What’s your publisher’s role in your marketing/publicity?

St. Martin’s Press’s biggest role in my marketing is getting the books distributed to the big stores like Barnes and Noble, Books-a-Million, and other retail outlets. In addition, I work with my publicist, Aleks, to send out press releases, set up book signings, and do book giveaways. I work with my agent and editor to tweak my marketing plan and make it as strong as it can be.


Are there any resources/websites/etc.  you’d recommend?

There are many resources that are helpful for authors looking to promote. Some of my favorites include:

  • – where you can buy copies of your books at cost. If you buy them here, you can sell them. You cannot sell your author copies from your publisher. Plus, they’ll count against your royalties.
  • – tells you which libraries ordered your book
  • – a great website to get Twitter followers and Author Page likes for a minimal cost!
  • – you have to sign up for this on release day but it tracks your sales
  • Ninth Moon – great promotional products for authors
  • – Amazon sales tracking site. You can see your rank and sales but only for print books (unless you self-publish). Updated Friday mornings.
  • – site where you can see all tweets related to a certain hashtag. My blog partners and I,, use this for our weekly Twitter chat.
  • Nielsen Bookscan – you can pay for a subscription to this and access it via RWA. It tells you which books are selling the most.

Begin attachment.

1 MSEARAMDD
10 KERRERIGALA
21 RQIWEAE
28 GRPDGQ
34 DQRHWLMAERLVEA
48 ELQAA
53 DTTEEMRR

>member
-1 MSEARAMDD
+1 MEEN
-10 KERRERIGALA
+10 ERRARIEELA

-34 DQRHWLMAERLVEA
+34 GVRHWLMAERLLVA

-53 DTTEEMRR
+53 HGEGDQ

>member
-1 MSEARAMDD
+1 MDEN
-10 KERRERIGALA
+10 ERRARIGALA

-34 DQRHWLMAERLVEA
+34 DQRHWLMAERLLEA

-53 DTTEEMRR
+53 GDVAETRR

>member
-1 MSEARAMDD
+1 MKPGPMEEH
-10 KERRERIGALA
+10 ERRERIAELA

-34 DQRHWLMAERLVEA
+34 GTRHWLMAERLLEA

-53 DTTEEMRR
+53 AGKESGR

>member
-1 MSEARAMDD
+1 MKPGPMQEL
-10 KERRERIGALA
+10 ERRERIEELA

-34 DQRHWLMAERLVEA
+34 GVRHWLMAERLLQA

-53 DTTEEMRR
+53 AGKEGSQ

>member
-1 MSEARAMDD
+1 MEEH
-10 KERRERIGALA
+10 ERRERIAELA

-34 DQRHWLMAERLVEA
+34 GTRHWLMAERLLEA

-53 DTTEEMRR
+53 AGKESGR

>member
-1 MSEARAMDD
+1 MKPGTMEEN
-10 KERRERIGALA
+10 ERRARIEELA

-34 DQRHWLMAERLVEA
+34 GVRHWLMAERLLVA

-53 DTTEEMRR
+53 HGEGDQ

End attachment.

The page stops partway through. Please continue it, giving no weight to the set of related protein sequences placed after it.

• Publisher’s Marketplace – gives you all the book deal news.
  • Hootsuite – an application that can analyze when your Twitter followers are online the most. You can then schedule your promo tweets accordingly. You want to tweet about promotion sparingly.
  • – manages email subscriptions for newsletters. Free up to first 2,000 subscribers.
  • Vertical Response – an alternative to Mailchimp
  • Amazon Affiliates and Barnes and Noble Affiliates – programs where you sign up and use a special link back to your website for buy links. You get a percentage of the sale is someone purchases your book using that link.


What are your top To Dos for all writers when it comes to marketing?

  • Put up a website
  • Brand yourself. Come up with a tagline that will force you to think about your type of books and the reading experience that you’re selling. Be specific. Promote your brand, not just one book.
  • Get reviews wherever you can. Even bad reviews are good reviews. J Don’t spend money giving away a Kindle Fire or a $100 Amazon gift card. They people wanting that aren’t going to remember your name a year from now. Spend your money giving away copies of your books. The people who want to win your book, may actually read it and become your fan.
  • Understand that price matters. Even if you have a publisher who controls the price of your book, keep an eye on it. Sometimes the retailers will drop the price. You want to be ready to promote the book when that happens.
  • Read Vicky Dreiling’s blog for fantastic marketing and promotion tips. Vicky is a former corporate marketer and in addition to being a fantastic author, she really knows her stuff when it comes to promotion.
  • Ask yourself 1) Am I enjoying this promotional effort? 2) Can I afford it? If the answer is no to either of those two questions, don’t do it?